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Before we donned our white uniform, Pastor Yek Yee (our preceptor) cut our hair as a symbol of our commitment to become monks and nuns

For the first time ever, all of this year’s pastors have also requested to become monks and nuns so Pastor Yek Yee also bestowed the upasaka and upasika vows on us. She gave her opening speech then led us to recite the vows and prayers before cutting some of our hair, as a symbol of our commitment to eventually take on the robes of an ordained person. After our hair was cut, we did a quick switcheroo into our white uniform then reemerged as vow-holders.

So how do I feel now I’ve taken this first step towards my eventual full ordination?

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With Rinpoche’s blessings, Pastor Yek Yee gave us the vows

The first couple of days after my ordination, I was working in Kechara Forest Retreat (KFR), a nice, safe environment where everyone knows why I am in white and no one gives it a second thought. I put a huge emphasis on the ‘safe’ bit because it really is true – KFR, like any other comfort zone, can be a bubble if you choose to never emerge into the world to test and add to your knowledge and practice.

So today I went out in public for the first time wearing my new white robes (although how long it’ll remain white is another story!). It didn’t help things that I went out during the office lunch hour when there were loads of people anyway, and wow did I get stared at. Maybe people were wondering who died because in Chinese customs, it is traditional for people to wear white when they’re in mourning! Needless to say, I was slightly unnerved by the number of people watching my every move, as though they were all on the lookout to catch me when I slip.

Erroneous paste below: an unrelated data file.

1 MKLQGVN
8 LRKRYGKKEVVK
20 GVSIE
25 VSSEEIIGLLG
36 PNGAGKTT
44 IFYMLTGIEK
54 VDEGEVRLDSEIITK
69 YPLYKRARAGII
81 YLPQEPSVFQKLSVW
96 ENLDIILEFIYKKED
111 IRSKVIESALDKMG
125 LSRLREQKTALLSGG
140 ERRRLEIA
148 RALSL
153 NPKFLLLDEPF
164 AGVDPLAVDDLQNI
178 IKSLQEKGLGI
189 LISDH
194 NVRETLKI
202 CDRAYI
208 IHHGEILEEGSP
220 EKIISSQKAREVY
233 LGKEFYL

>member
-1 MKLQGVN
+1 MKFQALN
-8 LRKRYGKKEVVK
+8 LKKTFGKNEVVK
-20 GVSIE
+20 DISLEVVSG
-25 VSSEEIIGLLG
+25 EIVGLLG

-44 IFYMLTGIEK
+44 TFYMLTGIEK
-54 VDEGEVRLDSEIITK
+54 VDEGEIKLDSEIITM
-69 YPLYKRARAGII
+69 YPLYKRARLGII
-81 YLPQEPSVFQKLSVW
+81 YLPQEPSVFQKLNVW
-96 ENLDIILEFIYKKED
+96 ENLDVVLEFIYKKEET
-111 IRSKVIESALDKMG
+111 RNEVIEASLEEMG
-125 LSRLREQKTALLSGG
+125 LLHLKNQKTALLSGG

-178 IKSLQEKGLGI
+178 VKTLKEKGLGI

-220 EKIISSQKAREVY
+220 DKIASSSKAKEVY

Whatever – I chose to hold my head high and my white uniform is awesome.

So I would say I am a little nervous, not because of the vows but because there are so many new things for me to get used to, in particular how to fit in with the local perception of what a nun should be. Malaysians are used to sangha members who aren’t very outwardly expressive, who keep their opinions to themselves, don’t fling their hands about when they are talking, don’t laugh loudly, don’t make jokes…all of the things I am not! But I’m sure I’ll find my feet so watch this space for more updates on life as a pastor :)

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Beautiful Wisdom Hall where we received our vows

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Shopping in the gift shop before the ceremony

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Guests queue to offer a khata and pay their respects to the Dharma that Rinpoche’s throne and portrait represent

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Datuk May giving her opening speech as the President of Kechara House

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Praying for my lama’s blessings that I may be an effective vow-holder

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Trying very hard to tone down my smile hahaha

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Datuk May, Kechara’s big mama, congratulating me hehehe

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Thanking Rinpoche for giving me the opportunity to do uphold, preserve and promote Lama Tsongkhapa’s tradition in our region

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With my sister and brother in Dukkar Apartments after the ceremony

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With Uncle Henry, Aunty Angel, Beatrix and Edward after the ceremony

Becoming a Nun

One Comment → “Pastor ordination and all that comes with it”

  1. Losang Tenpa 5 years ago   Reply

    Absolutely inspiring! YES!
    I rejoice!